The 3Rs: Recognize

Updated: Oct 21, 2020

Diversity has often been described as both the beauty and the test of human civilization. By fostering inclusion, we can celebrate the uniqueness of every person and create a more beautiful workplace, community, and world. Inclusion will create unity and give everyone a voice. Inclusion begins as we Recognize, Respect, and Reconcile differences. We call this process the 3Rs Framework. As the first of three articles in a short series, this article focuses on the first R: Recognize.

In our world so full of diversity, the first step towards fostering inclusion and celebrating that diversity is to recognize differences. Individuals we encounter may look different, speak differently, have a different personality than we do, or have unfamiliar cultural preferences. Take sushi, for example. Sushi has been a part of Asian cuisine for close to 2,000 years, yet it didn’t become popular in Western countries until the 1970’s. Why? A cultural aversion to the consumption of raw meats based on the fear of food poisoning and the assumption that raw foods are uncivilized. However, once western chefs recognized the culinary adventures this Japanese staple offered, their perspective of sushi shifted from its being uncivilized to chic, and sushi became a mainstream food choice. This difference in food culture that had once created tension instead brought diversity to western restaurants. Today, many westerners consider sushi a delicacy and going out for sushi is no longer strange or uncommon.

The way we view people, their dress, mannerisms, and even food preferences is a product of our cumulative cultural and social experience. If we want to cross the cultural gap and connect on a deeper level with our friends, colleagues, and acquaintances, we have to start by recognizing the differences that make us each unique—just like recognizing that sushi wasn’t dangerous; it was just different. As we recognize and become curious about different cultures and seek to understand what makes them unique, we should identify those aspects that make us uncomfortable or uncertain, like eating raw fish in sushi.

So, if you’re one of the many people who has a cultural fear of raw fish, how can you get yourself to try sushi for the first time? Well, you’ll need to learn to respect it. In the west, the art of food preparation isn’t particularly respected outside of Food Network, so people typically look at a sushi chef with about the same amount of respect as they do the chef at the local diner. However, in Japan, being called a sushi chef is an honored title gained only after years of apprenticeship. The fish used to make sushi is delicate and must be treated with a great deal of respect and skill. The sushi chef knows how to keep consumers healthy and provide a delectable meal—and is more than worthy of your respect. This level of precision is how western chefs incorporated sushi into a new culture, so you can rest assured that sushi will be a high-quality experience (though it’s always wise to exercise caution at a seafood buffet). Recognizing our differences puts us on the path to celebrate and embrace our diversity.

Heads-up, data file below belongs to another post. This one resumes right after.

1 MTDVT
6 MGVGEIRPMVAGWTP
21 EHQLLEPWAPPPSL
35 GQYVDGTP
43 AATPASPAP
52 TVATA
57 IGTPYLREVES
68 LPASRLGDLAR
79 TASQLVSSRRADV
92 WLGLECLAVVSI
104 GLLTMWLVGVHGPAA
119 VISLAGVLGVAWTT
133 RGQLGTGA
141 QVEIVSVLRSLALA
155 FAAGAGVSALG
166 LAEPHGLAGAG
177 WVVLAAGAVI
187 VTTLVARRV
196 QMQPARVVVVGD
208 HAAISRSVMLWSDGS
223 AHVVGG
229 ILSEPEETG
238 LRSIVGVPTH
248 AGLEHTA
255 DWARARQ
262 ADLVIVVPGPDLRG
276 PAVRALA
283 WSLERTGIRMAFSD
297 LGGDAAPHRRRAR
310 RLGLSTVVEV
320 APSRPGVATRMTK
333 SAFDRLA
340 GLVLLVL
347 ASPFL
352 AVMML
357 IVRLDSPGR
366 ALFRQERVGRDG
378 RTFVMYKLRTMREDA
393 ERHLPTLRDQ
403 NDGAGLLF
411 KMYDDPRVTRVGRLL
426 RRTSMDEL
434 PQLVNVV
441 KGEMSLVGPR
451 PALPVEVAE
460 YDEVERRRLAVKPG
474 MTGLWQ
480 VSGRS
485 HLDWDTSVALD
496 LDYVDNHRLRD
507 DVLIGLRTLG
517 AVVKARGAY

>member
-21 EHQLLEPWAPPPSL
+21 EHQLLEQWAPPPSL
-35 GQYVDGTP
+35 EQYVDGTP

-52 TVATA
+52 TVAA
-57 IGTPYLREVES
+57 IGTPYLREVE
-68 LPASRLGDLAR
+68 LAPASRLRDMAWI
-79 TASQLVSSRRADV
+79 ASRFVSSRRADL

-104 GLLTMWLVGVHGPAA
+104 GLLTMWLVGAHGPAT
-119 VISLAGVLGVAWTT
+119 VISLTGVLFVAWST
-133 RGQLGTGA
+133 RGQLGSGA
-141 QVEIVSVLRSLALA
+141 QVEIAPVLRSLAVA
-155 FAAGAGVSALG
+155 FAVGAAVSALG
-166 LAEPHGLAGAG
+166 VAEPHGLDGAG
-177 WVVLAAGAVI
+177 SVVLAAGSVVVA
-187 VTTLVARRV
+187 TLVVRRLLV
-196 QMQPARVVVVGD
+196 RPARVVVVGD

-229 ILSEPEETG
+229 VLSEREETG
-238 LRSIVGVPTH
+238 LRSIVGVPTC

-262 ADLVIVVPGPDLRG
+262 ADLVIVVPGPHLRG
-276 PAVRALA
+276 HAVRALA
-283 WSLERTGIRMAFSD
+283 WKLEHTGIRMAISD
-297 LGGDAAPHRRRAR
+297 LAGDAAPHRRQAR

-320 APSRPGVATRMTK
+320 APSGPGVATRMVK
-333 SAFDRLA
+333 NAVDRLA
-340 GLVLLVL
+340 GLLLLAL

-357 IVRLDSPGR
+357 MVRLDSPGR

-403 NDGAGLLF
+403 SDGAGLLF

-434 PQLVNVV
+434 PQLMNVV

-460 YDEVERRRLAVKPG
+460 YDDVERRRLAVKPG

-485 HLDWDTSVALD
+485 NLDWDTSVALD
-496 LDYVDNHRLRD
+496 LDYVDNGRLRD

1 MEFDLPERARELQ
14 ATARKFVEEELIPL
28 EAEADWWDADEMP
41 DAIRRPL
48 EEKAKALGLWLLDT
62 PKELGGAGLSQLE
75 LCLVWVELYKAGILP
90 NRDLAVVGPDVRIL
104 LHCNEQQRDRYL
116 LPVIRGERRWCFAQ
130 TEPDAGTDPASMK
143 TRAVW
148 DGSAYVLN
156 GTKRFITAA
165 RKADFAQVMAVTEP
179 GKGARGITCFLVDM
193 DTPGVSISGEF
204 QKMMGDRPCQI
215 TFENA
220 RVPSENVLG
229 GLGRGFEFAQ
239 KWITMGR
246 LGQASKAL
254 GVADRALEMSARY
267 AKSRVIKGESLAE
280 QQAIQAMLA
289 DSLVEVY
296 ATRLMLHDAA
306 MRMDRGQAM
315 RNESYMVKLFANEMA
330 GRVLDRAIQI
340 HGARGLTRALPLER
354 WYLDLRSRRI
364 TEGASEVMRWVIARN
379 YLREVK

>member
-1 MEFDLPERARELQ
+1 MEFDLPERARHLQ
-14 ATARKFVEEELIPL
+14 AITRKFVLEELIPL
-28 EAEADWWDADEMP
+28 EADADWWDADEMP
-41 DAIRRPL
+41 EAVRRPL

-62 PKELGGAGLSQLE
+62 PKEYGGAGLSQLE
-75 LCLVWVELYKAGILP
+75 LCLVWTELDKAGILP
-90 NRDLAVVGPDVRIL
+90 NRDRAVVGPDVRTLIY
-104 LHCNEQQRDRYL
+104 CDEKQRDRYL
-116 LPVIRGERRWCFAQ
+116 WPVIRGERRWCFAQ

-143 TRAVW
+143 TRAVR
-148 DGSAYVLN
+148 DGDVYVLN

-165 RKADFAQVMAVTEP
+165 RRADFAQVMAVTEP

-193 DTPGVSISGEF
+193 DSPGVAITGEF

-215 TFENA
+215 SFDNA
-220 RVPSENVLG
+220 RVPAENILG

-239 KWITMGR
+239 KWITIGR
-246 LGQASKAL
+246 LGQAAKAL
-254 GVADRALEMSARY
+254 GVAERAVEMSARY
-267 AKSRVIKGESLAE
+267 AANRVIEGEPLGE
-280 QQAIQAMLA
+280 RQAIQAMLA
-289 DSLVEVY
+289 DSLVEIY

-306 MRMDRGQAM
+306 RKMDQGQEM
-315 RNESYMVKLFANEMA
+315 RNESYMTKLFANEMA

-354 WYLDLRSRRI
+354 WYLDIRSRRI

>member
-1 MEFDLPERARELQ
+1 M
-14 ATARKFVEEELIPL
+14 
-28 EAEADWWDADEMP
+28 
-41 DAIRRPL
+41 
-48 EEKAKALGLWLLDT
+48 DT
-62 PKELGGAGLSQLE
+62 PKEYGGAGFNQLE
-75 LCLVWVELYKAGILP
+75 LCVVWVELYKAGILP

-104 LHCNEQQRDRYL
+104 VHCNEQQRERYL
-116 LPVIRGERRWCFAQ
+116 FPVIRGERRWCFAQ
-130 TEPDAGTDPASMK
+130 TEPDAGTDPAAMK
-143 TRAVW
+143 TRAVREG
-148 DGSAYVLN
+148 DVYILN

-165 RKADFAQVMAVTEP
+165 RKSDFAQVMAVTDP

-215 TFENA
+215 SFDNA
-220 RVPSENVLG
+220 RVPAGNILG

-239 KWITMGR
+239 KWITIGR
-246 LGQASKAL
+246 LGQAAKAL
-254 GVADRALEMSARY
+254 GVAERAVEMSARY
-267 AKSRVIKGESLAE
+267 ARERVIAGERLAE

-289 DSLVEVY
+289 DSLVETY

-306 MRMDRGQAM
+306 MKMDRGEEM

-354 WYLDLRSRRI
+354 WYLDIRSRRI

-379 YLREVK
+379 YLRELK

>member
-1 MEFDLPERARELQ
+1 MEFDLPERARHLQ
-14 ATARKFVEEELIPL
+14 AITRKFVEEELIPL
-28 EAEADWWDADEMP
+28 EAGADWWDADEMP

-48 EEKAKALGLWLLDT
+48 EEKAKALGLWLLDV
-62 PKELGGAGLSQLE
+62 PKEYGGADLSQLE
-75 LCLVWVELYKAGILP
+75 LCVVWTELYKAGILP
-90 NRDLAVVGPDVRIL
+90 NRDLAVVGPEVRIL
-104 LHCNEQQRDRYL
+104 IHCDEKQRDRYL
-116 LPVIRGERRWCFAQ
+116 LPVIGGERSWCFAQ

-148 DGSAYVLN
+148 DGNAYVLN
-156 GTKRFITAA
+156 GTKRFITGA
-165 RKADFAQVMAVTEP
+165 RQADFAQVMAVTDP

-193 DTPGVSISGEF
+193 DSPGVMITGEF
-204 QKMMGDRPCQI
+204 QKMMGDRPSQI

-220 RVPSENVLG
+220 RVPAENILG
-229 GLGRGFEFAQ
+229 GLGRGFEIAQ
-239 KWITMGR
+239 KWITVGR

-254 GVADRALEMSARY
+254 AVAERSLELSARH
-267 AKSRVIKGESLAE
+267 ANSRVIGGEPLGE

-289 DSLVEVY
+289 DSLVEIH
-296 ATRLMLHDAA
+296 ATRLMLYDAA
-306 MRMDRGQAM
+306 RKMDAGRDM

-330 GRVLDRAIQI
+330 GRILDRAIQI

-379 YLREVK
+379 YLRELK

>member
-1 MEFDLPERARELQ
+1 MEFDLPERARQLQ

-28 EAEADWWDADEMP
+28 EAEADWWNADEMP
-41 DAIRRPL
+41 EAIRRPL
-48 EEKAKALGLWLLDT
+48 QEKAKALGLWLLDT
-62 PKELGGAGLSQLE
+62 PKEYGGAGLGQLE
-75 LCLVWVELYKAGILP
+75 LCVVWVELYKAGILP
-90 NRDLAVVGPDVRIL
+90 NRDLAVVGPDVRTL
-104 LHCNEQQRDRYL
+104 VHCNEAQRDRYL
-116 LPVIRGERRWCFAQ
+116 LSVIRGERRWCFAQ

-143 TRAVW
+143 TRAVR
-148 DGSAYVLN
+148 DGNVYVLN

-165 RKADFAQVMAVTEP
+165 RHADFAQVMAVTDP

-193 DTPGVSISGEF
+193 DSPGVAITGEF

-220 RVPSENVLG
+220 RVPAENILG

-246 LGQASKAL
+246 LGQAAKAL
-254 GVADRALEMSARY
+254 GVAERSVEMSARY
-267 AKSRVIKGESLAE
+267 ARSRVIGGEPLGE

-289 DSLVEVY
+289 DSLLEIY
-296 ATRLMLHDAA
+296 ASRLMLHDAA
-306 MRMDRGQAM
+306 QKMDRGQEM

Understanding Cultural Dimensions

To recognize our differences, we must start by assessing our own characteristics and background. Knowing who we are and understanding our personal cultural norms makes it easier to recognize the uniqueness of others. Many scholars, including Erin Meyer and Geert Hofstede, were spurred by the idea of increasing people’s ability to recognize the uniqueness of others. Meyer and Hofstede explored and categorized major cultural differences found throughout the world, thereby allowing individuals to recognize their own behaviors and consider how they could seem unfamiliar to others.

Hofstede and Meyer’s cultural dimensions compare common areas of workplace practices in different countries on a spectrum of behavior and values. The dimensions include areas such as the structure of social hierarchies, whether it is appropriate for individuals to interact outside of their social rank, or whether society prioritizes the good of the collective versus the good of the individual. For example, in many Asian countries, organizations follow a very hierarchical, pyramidal structure, while workers in the U.S. and Europe may experience less hierarchical, more networked structures. Part of the recognition phase is learning which dimensions are most important to the culture of the person with whom one is attempting to build a relationship.

Recognizing Cultural Differences

The way different cultures view and prioritize values leads to differences in cultural norms and public, school, and workplace interactions. Ultimately, knowing how another’s background and customs differ from personal customs is key to understanding how to react to differences in ways that will build bridges and respect.